In his mind, Brian O’Shea was not a farmer’s son. In his mind, he didn’t live on the prairie with his three raggedy siblings, short and stout mother and lanky father. No, in his mind, he was better than that, better than all of them. He was a prince, a superhero, a warrior, a genius, a secret agent… he could be anything while dreaming in that oak tree.
It was a huge, mysterious, warped oak that sat two hundred feet in front of Brian O’Shea’s front porch. In his mind, it was magnificent. It was also an escape from his everyday life. There, he could pretend like nothing was real, or that his real, amazing parents had left him because they were going somewhere that was too dangerous. His daily routine was: eat breakfast, clean the house with Mama, eat lunch and then sit in the oak for six hours until dinner. He wouldn’t bring anything out with him, no food, no water, no toys or book. The less he brought along, the further he could get from his real life.
One day, Mama called out to the family, “DINN-AAAHHHHH!!!! Come and git it!” But Brian didn’t come. He continued sitting, dreaming in the oak tree. When the rest of the family had started eating, and he still didn’t come, Mama sent Jimmy, the eldest child, to get him.
“Hey, Ry, whatcha doin’ in that tree still? You know Ma called dinna’?” Jimmy said as he stood under the tree.
“I ain’t comin’ back down, Jim,” Brian replied, not looking at his brother, but looking beyond the prairie. “I ain’t comin’ down.”
“Now, why’s that? Pops and Buddy went a-huntin’ togetha’, and Buddy got one of ‘em wild rabbits with the huge feet!” exclaimed Jimmy, showing with his hands just how big the feet were. “Oh, and that’s not all! Pops got a deer! A mighty young buck, it was!”
“I don’t care, Jim,” sighed Brian. “I don’t care about your dirty, raggedy, boring ol’ life you living. I want something more than just a simple, lonely prairie life.”
Jimmy didn’t say anything else. Brian heard leaves rustle and twigs crack, and saw his brother had climbed up the tree after him. Jimmy sat next to Brian and looked with him beyond the prairie. “You know what I heard’s out thar beyond our prairie?” said Jimmy. “There’s mountains and lakes and dense forests, and even big ol’ cities in places like New York. They’s got cars, skyscrapers, shows, newspapers… but I hear it’s hard to get along out there. And it’s always bustling and crowded, and people ain’t got no money.”
Brian looked at his brother, then looked back towards whatever lay ahead and said, “Well, whatever they got there has gotta be better than what we got here.”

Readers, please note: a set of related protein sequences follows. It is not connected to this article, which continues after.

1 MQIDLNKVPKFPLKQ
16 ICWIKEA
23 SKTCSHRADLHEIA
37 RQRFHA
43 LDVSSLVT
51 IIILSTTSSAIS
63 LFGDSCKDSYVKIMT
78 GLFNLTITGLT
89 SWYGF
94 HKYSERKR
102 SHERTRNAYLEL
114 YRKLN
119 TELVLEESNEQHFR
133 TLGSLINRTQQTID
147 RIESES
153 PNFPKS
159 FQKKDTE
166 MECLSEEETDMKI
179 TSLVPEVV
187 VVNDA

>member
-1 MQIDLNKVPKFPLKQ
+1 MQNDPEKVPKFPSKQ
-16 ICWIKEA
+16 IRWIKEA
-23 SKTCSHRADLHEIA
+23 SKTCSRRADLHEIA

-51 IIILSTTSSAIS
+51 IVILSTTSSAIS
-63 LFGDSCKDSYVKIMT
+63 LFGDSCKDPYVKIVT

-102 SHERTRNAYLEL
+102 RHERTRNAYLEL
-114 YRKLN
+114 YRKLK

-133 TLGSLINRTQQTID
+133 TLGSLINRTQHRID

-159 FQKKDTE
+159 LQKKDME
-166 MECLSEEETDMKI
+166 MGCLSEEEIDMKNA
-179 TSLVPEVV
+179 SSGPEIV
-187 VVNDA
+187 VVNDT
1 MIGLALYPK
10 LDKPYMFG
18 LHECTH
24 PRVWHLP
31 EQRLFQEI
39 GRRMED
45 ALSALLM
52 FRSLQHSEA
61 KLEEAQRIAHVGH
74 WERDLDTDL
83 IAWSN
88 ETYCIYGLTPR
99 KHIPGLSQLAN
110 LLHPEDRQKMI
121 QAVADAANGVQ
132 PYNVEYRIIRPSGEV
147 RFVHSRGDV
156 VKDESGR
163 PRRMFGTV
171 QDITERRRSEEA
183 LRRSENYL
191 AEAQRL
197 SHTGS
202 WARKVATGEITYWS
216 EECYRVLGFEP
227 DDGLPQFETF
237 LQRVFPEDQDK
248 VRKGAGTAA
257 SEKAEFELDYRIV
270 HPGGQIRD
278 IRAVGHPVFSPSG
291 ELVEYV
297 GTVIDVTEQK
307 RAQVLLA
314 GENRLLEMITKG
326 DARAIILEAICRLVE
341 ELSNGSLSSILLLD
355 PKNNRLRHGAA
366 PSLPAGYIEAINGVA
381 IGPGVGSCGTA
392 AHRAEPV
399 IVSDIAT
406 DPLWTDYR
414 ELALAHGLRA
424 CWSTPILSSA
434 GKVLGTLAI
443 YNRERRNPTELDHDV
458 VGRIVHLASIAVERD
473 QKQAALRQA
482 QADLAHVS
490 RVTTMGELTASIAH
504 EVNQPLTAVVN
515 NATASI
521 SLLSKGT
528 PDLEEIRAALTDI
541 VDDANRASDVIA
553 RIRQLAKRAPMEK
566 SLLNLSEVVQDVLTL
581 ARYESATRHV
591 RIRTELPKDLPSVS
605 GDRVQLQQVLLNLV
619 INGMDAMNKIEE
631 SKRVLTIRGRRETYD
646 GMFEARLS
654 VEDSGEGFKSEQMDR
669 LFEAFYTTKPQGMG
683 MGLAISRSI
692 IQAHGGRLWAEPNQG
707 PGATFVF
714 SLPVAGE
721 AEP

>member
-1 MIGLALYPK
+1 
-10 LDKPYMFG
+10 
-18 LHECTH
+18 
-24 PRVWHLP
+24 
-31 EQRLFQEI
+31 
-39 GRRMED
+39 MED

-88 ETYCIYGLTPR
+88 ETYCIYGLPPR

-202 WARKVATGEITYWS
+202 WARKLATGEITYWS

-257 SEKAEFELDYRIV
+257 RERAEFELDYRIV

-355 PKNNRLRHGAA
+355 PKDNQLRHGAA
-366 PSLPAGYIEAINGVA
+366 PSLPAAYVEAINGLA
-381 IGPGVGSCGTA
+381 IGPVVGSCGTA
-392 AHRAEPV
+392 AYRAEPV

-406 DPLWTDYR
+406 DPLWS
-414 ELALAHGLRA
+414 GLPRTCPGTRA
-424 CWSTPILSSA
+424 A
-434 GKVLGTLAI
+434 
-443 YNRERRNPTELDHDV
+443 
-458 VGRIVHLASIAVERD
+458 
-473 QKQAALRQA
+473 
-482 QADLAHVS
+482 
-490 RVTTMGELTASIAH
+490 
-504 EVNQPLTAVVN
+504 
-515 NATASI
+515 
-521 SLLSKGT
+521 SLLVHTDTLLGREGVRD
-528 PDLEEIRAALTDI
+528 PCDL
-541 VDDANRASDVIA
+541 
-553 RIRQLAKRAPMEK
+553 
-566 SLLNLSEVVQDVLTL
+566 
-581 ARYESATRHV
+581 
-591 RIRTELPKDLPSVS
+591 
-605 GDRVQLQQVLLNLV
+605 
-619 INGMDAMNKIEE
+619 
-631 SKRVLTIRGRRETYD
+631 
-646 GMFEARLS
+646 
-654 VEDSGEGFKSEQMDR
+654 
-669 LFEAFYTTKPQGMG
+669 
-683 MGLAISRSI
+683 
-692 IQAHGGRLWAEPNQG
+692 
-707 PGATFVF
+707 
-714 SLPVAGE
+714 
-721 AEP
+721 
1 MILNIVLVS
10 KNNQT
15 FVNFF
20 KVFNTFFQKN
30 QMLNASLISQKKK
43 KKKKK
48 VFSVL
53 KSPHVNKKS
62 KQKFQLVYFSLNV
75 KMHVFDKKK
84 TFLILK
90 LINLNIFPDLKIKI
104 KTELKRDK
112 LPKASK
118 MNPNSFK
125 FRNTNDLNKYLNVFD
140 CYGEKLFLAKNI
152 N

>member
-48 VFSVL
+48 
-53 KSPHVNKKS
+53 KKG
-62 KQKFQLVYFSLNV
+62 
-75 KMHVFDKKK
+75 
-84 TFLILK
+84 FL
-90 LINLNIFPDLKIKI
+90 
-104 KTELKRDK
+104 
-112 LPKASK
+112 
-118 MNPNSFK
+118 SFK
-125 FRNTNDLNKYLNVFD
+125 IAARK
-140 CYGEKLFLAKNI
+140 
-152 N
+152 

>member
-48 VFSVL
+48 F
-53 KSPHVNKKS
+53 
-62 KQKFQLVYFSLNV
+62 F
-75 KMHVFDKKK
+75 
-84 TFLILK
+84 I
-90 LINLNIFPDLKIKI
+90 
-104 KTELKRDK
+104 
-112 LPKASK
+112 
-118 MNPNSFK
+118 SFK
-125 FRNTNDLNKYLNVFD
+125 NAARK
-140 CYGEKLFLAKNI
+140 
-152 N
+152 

“Listen up, Ry,” Jimmy turned to his brother, and his brother looked back at him. “We’re lucky we got what we got. We have food, water, the clothes on our back, a roof over our head. Man, just think, in cities, they don’t got no trees like this!”
Brian looked at his tree and stroked it. “Ya, I guess they don’t.”
“And we got each other,” Jimmy said, patting his brother’s back. “Now, look at this beautiful prairie.” Jimmy motioned around them. “The way the wind sways the grass, the fluffy white clouds against a bright blue sky. And we got all these animals: the bison, them prairie dogs…”
“But what ‘bout what we don’t got? We don’t got a lotta money, or nice clothes, or no skyscrapers or shows or newspapers—”
“Man, Ry, I bet we could go on and on about what we don’t got… But what about what we do got?”
Brian looked around at the glistening prairie, his old, creaking house that always smelled of bread, the prairie dogs and rabbits running around…and he realized, his brother might be right. “Maybe you’re right, Jim,” he said. “But I just don’t want this to be my life.”
“Well, it don’t always have to be,” Jimmy responded, putting his arm on his brother’s shoulder. “When you’re older, you can go and explore what’s out there. But, for now, just appreciate what you got here.”
“Alrighty, Jimbo,” Brian nodded and smiled. “I don‘t really notice how good we actually got it, what nice things we actually got. And I sure don’t appreciate Mama and Pops as much as I should.”
“Well, now you will. Wanna go eat your dinna’ now, Ry?”
“Sure thang,” Brian grinned.
And the two climbed down the tree and raced each other back to the house. Mama, Pops, Buddy and Peggy (the youngest siblings) were at the old wooden table eating their dinner. Pops looked up as the two eldest brothers entered the house and said, “Well, where you two been?”
“I’ll tell you where they ain’t been,” Mama snapped. “Eating their dinna’ like their supposed to be doin’! I told you to get Brian, Jimmy, not go out thar and hang out with him!”
“Yes, Mama,” the two replied in unison. They sat down at their places at the table, and Mama set down their plates.
Brian looked down at the roasted rabbit and venison, and potatoes mashed up with pepper and some herbs. He smelled the delicious fragrance and looked around at his family eating. He looked at his parents and said, “Mama, Pops.” They looked at him. “I know I don’t tell ya this enough, but thanks for everythang. I’m appreciating the little things in life now.”
Mama and Pops smiled and said, “Welcome.” Then they went back to eating. Jimmy looked at his brother in approval, then looked outside where the oak tree was. Except he didn’t see it there anymore. He blinked and rubbed his eyes, but still didn’t see it. He thought he had to be going crazy! But he wasn’t. That oak had done its job. And now Brian’s days of dreaming in the oak tree were over.